Speaking of which… I’ve created a separate thread for my pulseIn function! New release with a huge boost in precision, speed and stability! I’ve already got a small list of changes that need to be made, but I think it’s pretty spiffy so far. :smiley:

It’s plenty safe, as long as the pin you are controlling is an output.

[quote=“timb, post:18, topic:2097”]
In my testing the “10uS” pulse via my digitalRead method was actually around 11uS to 14uS, which isn’t a big deal as these ultrasonic sensors will actually take up to a 50uS pulse without issue![/quote]

Hmm, this is why I need to get one of those sensors… I thought you got to control the duration of the output ping… in that case:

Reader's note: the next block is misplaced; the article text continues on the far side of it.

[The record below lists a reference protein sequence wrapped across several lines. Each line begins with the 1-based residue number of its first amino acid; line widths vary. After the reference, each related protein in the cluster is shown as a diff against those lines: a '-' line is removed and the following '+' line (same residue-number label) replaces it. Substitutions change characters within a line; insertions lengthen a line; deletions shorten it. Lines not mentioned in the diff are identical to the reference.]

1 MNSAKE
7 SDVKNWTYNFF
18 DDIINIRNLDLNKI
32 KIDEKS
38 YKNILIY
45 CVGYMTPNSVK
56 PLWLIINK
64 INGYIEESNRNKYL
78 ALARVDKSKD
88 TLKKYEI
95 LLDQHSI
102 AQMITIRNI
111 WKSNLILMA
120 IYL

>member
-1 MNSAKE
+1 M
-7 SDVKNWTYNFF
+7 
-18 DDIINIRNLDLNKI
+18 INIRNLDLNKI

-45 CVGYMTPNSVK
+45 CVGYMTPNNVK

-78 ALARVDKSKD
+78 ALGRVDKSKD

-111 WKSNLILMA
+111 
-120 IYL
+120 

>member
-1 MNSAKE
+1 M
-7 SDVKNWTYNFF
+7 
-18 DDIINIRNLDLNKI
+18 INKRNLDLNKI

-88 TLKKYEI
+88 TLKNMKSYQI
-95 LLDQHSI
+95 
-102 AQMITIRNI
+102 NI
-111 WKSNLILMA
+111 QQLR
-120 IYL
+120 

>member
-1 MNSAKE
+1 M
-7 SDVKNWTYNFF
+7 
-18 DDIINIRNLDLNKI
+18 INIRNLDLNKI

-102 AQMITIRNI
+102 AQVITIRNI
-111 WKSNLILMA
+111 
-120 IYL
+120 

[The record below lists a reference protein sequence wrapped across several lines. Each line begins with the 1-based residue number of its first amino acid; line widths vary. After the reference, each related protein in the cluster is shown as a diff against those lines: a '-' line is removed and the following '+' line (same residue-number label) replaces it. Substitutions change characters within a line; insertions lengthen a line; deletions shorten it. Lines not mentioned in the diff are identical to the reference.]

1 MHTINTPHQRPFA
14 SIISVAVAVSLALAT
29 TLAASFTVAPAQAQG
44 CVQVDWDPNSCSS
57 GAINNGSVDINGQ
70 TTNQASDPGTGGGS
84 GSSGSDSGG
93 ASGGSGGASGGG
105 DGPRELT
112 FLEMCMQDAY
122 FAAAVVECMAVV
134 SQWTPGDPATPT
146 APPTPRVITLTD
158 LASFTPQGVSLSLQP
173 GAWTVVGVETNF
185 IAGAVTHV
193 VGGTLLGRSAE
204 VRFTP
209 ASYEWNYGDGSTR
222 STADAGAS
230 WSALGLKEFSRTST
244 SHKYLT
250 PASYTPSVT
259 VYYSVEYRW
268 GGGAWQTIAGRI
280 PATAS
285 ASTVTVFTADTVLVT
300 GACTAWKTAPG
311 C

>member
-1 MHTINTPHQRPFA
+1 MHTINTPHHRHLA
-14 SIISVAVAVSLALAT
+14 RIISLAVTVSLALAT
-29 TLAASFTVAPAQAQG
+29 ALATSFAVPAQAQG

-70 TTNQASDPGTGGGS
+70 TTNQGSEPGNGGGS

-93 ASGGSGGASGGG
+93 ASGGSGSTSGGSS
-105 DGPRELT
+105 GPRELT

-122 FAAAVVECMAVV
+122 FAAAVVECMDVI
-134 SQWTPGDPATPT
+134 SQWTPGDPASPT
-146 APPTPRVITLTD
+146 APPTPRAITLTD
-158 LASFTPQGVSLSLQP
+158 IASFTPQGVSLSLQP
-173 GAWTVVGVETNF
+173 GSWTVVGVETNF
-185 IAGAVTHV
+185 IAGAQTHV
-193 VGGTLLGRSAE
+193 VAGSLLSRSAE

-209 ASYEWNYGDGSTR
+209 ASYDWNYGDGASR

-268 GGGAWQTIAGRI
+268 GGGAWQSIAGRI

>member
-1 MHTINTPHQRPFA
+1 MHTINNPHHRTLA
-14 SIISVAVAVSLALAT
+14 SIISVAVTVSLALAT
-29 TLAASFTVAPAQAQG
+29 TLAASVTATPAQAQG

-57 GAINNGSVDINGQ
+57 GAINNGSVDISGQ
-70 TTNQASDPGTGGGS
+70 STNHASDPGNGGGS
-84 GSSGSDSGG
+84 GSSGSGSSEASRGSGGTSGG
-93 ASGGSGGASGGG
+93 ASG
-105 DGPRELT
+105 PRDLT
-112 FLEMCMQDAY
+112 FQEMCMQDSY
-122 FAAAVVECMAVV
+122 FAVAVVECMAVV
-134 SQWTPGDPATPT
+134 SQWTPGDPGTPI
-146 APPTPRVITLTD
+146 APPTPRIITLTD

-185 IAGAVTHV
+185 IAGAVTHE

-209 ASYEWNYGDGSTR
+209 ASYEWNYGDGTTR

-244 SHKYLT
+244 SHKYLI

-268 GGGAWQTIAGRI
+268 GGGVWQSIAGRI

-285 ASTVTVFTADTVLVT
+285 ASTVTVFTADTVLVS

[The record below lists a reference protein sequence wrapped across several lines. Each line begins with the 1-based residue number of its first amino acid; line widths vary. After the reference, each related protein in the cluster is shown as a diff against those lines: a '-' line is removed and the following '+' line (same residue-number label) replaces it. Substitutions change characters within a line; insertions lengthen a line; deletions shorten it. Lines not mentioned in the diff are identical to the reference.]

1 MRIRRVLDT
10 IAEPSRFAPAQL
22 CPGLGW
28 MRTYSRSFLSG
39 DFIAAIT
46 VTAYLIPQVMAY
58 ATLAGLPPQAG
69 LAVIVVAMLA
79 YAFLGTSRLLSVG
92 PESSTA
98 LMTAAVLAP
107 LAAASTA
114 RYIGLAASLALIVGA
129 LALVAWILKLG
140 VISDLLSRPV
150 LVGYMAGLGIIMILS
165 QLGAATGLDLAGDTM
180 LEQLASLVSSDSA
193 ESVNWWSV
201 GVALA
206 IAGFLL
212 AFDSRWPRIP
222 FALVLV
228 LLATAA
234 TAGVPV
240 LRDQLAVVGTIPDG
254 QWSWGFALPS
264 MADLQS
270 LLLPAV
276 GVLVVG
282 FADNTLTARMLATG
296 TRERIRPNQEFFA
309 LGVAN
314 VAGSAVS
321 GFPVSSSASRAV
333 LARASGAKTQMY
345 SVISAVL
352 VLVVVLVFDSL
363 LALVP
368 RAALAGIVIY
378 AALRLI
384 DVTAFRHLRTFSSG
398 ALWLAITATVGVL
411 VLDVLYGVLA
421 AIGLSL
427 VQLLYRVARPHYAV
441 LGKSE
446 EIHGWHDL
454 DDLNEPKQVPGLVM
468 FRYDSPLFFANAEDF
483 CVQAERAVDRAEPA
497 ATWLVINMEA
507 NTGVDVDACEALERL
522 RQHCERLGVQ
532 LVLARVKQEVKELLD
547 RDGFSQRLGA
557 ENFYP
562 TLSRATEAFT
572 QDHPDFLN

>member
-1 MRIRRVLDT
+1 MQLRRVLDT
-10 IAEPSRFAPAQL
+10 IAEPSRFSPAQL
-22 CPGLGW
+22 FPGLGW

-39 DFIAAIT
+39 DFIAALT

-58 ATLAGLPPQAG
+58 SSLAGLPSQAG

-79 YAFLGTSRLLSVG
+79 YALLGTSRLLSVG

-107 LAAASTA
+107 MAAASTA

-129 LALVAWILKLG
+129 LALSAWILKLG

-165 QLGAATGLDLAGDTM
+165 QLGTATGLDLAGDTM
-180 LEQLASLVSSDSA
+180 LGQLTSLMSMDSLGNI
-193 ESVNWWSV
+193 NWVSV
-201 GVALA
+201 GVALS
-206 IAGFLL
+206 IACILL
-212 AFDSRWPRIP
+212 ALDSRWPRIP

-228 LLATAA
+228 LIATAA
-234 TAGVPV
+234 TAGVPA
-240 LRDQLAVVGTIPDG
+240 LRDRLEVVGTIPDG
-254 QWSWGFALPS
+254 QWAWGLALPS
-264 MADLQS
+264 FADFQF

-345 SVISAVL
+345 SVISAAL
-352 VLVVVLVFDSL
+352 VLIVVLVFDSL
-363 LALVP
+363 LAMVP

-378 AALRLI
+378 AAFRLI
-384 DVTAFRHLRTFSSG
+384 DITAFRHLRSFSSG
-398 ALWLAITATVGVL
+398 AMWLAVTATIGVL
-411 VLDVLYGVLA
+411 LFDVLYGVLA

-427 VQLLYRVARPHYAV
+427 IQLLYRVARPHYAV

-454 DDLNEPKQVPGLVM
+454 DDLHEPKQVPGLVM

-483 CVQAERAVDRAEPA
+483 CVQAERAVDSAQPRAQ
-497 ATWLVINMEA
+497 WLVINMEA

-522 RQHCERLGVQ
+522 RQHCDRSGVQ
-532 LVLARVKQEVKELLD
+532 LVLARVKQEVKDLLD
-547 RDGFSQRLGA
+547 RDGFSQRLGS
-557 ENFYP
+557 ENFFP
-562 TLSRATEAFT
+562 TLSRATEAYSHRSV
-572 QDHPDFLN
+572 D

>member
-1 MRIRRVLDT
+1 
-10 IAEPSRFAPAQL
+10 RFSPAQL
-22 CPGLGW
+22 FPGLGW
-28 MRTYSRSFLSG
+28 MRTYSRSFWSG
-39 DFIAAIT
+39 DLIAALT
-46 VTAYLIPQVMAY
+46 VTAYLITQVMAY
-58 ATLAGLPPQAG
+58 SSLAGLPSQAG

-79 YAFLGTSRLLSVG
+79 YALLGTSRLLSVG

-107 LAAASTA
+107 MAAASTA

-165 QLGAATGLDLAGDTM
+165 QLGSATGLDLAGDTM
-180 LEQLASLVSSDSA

digitalWrite(trigger, HIGH); // takes 2us
delayMicroseconds(8);
digitalWrite(trigger, LOW); // takes 2us
delayMicroseconds(8);

Nah, you just raise the trigger for at least 10uS and it sends an 8 cycle ultrasonic burst at 40kHz. The echo pin is then raised for a period in proportion to the time it took said burst to bounce back. If you look at the actual circuit on the modules, it’s surprisingly simple. They’re just using some simple logic and a MAX232 chip to convert it to a TTL output! Here’s a short datasheet explaining the operation.

I had problems getting delayMicroseconds working, which is why I went with the while loop instead. :smile: